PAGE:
Medical Transcription Forum Industry Experts Speak Out

Vol. 15 •Issue 17 • Page 24
Medical Transcription Forum Industry Experts Speak Out

In our first-ever Transcription Forum, ADVANCE brings together MTs, MT managers and industry experts to discuss the current trends affecting the industry.

There are so many “hot button” issues surrounding the medical transcription industry these days, it was difficult to narrow down the focus for our first-ever forum. But we wanted to get a feel for the current state of the industry, so we let some of the big questions fly.

Read on to get some interesting opinions and perspectives on everything from offshore transcription to mandatory certification for MTs. And, is there really a shortage of qualified MTs? Most of our panel members agreed with a resounding, “Yes!”

One of the biggest, and most controversial, topics surrounding medical transcription today is offshore outsourcing. What are your thoughts on this practice? Has it affected your job directly?

McSwain: I guess you could say offshore outsourcing has affected my job: I have actually worked in India, for an Indian company, helping to upgrade their MTs’ skills. Therefore, I am very aware, on a personal level, of the talents, problems and life stories of Indian MTs. In the context of that vast, crowded and still poor country, I can’t help but applaud those folks who put out the time, trouble and money to become MTs. Their training, intelligence and contact with the world outside India are good things for India and the world.

None of which, arguably, has anything to do with the question of whether Indian medical transcription is good for U.S. MTs or the medical transcription profession. Except possibly this: in India I learned that it is just as hard to find a good MT offshore as it is in the United States, if not harder. They’re there, but they’re rare and valuable. Furthermore, many people trying to do medical transcription in India are not well trained and have a shaky command of English. (Unfortunately this sometimes seems to be true in the United States as well!) I don’t believe that even full acceptance of Indian MTs would lead to a glut of MTs: the number of people willing and able to be excellent MTs will remain limited globally.

Simpson: As a company that provides outsource services and technology for medical transcription, we listen closely to our clients and respond with solutions customized to their needs. The health systems, hospitals and practices we work with are facing a capacity issue: an escalating demand for digital clinical documentation and a shortfall of MTs. That’s the reality. They’re also asking for off-hours coverage and true around-the-clock service. After 2 years of discovery, Spheris decided that providing a global workforce—in addition to increasing our U.S.-based MTs—was in the best interests of our clients. As a result, we immediately increased our capacity by more than 1,000 MTs by acquiring a global operation with a successful 10-year track record.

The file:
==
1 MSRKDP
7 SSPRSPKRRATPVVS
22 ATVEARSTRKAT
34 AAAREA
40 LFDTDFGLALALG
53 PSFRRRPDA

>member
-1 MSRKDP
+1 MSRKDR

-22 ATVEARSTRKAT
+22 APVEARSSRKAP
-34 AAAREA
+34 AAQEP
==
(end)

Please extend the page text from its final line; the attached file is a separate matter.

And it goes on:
Martin: I would definitely prefer to keep all work in the United States. Offshoring has affected me directly. A medical transcription service organization (MTSO) I was an independent contractor with lost a major hospital account to an offshore company. My pay was cut almost half of what it had been previously.

Iwinski: The outsourced medical transcription industry is expected to grow to $4.2 billion by 2008. Considering there are approximately 101,000 MTs employed in the United States, we face a daunting challenge—how do we supplement the current manpower to cope with this increasing demand? I believe the answer to this challenge is to offer customers a menu of services blending technology with domestic and offshore capabilities based on their needs. This is not at the expense of the American MT, whose employment opportunities are expected to grow faster than most other occupations. Offshore MTs bring other benefits to the picture as well, most have college degrees and pride themselves in highest quality performance and the commitment to meet increasing turnaround time demands.

Frame: Whether we approve or not, I believe offshore transcription is here to stay. Therefore, the best thing we can offer the transcription profession/industry is to assure the MTs in other countries receive the best training possible. This, of course, takes time; and I don’t believe the offshore MTs have had enough time to be trained adequately. But aside from all that, offshore companies are making pretty compelling offers to employers in the United States. Just recently, I had the opportunity to be involved in a presentation/demo from an offshore company out of India, along with several of the larger dictation/transcription vendors in the United States. In terms of money, the offshore company won hands down. With the cost of health care today and everyone needing to cut corners, offshore transcription is very tempting.